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A systematic review of reviews identifying UK validated dietary assessment tools for inclusion on an interactive guided website for researchers:

Research output: Contribution to journalArticle

  • Jozef Hooson Jzh
  • Jayne Hutchinson Jyh
  • Marisol Warthon-Medina
  • Neil Hancock
  • Katharine Greathead
  • Bethany Knowles
  • Elisa Vargas-Garcia
  • Lauren E Gibson
  • Linda A Bush
  • Barrie Margetts
  • Sian Robinson
  • Andy Ness
  • Nisreen A Alwan
  • Petra A Wark
  • Mark Roe
  • Paul Finglas
  • Toni Steer
  • Polly Page
  • Laura Johnson
  • Katharine Roberts
  • Birdem Amoutzopoulos
  • Victoria J Burley
  • Darren C Greenwood
  • Janet E Cade
Original languageEnglish
Number of pages25
JournalCritical Reviews in Food Science and Nutrition
Early online date18 Mar 2019
DateAccepted/In press - 5 Jan 2019
DateE-pub ahead of print (current) - 18 Mar 2019


BACKGROUND: Health researchers may struggle to choose suitable validated dietary assessment tools (DATs) for their target population. The aim of this review was to identify and collate information on validated UK DATs and validation studies for inclusion on a website to support researchers to choose appropriate DATs.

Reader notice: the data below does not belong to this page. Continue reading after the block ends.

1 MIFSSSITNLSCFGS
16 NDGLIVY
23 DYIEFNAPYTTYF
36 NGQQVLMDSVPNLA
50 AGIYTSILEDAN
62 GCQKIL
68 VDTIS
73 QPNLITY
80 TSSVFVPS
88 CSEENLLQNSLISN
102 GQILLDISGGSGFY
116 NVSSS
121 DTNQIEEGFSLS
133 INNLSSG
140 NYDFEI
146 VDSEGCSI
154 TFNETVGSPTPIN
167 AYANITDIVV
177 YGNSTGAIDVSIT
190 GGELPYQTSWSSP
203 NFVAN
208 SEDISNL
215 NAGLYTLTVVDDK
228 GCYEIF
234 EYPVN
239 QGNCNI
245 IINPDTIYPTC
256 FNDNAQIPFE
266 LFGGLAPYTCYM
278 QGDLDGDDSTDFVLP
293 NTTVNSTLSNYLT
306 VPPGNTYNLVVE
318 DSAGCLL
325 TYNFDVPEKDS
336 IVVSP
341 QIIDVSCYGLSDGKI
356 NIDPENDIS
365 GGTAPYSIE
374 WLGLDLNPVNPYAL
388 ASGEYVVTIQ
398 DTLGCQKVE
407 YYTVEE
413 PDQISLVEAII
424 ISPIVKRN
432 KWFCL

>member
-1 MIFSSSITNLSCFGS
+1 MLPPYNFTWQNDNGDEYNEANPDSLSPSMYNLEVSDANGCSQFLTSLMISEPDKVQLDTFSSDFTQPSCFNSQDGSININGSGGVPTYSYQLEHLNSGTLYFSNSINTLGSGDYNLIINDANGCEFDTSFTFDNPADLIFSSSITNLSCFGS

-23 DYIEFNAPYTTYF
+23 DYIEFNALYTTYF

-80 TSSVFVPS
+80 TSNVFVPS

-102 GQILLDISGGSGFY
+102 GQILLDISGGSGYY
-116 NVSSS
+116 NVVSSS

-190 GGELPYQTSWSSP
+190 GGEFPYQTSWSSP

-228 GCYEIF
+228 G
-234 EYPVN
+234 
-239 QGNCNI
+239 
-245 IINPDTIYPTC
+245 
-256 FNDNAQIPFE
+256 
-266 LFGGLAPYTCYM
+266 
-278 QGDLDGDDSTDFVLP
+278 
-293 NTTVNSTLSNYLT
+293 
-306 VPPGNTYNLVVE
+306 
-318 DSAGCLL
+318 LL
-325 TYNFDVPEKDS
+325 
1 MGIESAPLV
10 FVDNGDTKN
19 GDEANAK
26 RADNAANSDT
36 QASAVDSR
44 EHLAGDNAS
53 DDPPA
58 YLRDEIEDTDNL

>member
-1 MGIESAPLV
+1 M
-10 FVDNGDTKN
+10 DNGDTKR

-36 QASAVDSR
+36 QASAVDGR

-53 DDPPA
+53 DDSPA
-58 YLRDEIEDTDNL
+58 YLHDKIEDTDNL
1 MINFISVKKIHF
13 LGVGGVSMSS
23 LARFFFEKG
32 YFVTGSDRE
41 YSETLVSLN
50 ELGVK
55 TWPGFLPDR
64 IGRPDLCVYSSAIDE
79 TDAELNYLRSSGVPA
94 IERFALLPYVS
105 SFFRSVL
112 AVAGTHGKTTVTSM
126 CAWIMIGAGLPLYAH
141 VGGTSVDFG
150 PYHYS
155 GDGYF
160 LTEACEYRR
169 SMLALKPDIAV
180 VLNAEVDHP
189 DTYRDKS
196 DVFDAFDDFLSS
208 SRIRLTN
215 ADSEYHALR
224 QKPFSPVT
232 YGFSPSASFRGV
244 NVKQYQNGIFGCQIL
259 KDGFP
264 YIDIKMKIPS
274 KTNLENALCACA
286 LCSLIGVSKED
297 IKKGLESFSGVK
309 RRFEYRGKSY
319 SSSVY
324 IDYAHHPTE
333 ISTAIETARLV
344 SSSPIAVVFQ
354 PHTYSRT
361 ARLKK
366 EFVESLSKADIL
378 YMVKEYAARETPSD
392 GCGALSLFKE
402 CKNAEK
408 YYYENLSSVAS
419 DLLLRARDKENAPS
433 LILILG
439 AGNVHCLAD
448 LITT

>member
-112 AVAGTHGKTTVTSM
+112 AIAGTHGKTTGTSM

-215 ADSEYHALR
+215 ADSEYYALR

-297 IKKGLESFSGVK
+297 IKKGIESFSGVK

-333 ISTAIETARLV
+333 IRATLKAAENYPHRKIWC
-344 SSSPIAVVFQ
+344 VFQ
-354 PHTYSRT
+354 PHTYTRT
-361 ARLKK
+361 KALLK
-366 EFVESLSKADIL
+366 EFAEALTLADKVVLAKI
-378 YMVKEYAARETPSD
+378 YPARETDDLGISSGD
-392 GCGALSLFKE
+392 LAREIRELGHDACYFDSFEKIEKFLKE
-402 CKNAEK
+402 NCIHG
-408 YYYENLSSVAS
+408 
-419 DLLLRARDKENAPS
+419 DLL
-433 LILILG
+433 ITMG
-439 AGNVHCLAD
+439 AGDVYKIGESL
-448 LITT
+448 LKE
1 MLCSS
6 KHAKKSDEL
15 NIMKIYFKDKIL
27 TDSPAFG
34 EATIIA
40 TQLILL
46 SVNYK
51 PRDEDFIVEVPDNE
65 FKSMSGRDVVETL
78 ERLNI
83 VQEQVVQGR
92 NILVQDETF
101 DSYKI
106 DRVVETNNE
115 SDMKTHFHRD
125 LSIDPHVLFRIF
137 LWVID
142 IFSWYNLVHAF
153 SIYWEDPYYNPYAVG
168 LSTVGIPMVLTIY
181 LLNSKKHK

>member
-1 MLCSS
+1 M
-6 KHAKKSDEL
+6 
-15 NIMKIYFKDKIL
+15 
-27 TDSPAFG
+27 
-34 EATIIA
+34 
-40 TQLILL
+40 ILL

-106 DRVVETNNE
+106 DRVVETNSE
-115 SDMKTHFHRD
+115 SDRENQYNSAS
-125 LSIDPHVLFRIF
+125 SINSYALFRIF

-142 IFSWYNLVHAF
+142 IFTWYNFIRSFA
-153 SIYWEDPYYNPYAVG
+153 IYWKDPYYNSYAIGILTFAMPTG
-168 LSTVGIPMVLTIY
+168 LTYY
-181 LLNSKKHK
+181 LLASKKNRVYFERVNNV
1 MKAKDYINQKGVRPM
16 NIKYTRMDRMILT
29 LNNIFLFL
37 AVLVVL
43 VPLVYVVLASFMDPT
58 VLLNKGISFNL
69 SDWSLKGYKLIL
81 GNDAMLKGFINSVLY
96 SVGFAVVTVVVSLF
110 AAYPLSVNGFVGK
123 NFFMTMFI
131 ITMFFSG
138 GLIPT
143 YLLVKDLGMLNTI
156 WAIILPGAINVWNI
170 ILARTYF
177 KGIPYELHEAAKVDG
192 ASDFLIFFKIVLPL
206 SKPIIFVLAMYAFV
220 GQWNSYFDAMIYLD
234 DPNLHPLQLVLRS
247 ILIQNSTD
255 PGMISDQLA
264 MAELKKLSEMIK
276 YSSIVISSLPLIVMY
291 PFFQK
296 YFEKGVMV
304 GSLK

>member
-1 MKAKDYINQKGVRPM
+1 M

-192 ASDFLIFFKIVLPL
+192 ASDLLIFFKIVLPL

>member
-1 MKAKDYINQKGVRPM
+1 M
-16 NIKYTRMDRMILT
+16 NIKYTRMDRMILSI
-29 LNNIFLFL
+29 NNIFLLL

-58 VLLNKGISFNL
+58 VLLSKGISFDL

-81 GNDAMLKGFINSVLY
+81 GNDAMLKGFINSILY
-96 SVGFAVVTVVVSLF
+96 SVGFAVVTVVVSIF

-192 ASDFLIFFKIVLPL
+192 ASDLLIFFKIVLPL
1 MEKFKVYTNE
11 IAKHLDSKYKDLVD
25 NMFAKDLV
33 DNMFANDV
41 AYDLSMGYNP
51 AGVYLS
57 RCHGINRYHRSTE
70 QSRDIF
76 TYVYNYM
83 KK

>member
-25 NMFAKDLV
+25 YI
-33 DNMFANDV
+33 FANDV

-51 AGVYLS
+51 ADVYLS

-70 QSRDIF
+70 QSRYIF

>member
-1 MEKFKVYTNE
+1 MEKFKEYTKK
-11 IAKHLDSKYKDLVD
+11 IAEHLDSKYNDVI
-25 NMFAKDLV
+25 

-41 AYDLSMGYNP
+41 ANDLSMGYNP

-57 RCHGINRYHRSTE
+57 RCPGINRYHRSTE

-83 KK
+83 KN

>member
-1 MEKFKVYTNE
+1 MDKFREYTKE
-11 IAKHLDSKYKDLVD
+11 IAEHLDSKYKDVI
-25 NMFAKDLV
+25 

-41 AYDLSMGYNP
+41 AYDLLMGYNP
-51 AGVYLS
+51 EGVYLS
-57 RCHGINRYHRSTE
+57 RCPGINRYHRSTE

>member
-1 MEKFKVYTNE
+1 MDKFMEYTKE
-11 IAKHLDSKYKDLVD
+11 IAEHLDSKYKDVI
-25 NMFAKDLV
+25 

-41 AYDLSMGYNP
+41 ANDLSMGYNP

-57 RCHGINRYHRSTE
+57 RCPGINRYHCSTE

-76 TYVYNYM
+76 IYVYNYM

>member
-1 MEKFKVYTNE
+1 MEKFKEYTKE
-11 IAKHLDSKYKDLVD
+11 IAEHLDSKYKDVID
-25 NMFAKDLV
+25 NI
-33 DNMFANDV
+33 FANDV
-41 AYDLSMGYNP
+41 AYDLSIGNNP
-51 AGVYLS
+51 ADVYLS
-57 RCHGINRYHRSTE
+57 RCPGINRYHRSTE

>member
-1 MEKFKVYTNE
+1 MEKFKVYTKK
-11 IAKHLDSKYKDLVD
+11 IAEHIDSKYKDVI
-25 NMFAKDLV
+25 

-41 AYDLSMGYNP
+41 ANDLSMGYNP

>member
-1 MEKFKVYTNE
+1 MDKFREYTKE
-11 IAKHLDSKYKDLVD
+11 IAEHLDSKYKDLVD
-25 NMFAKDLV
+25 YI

DESIGN: A systematic review of reviews of DATs was undertaken. DATs validated in UK populations were extracted from the studies identified. A searchable website was designed to display these data. Additionally, mean differences and limits of agreement between test and comparison methods were summarized by a method, weighting by sample size.

RESULTS: Over 900 validation results covering 5 life stages, 18 nutrients, 6 dietary assessment methods, and 9 validation method types were extracted from 63 validated DATs which were identified from 68 reviews. These were incorporated into . Limits of agreement were determined for about half of validations. Thirty four DATs were FFQs. Only 17 DATs were validated against biomarkers, and only 19 DATs were validated in infant/children/adolescents.

CONCLUSIONS: The interactive website holds extensive validation data identified from this review and can be used to guide researchers to critically compare and choose a suitable DAT for their research question, leading to improvement of nutritional epidemiology research.

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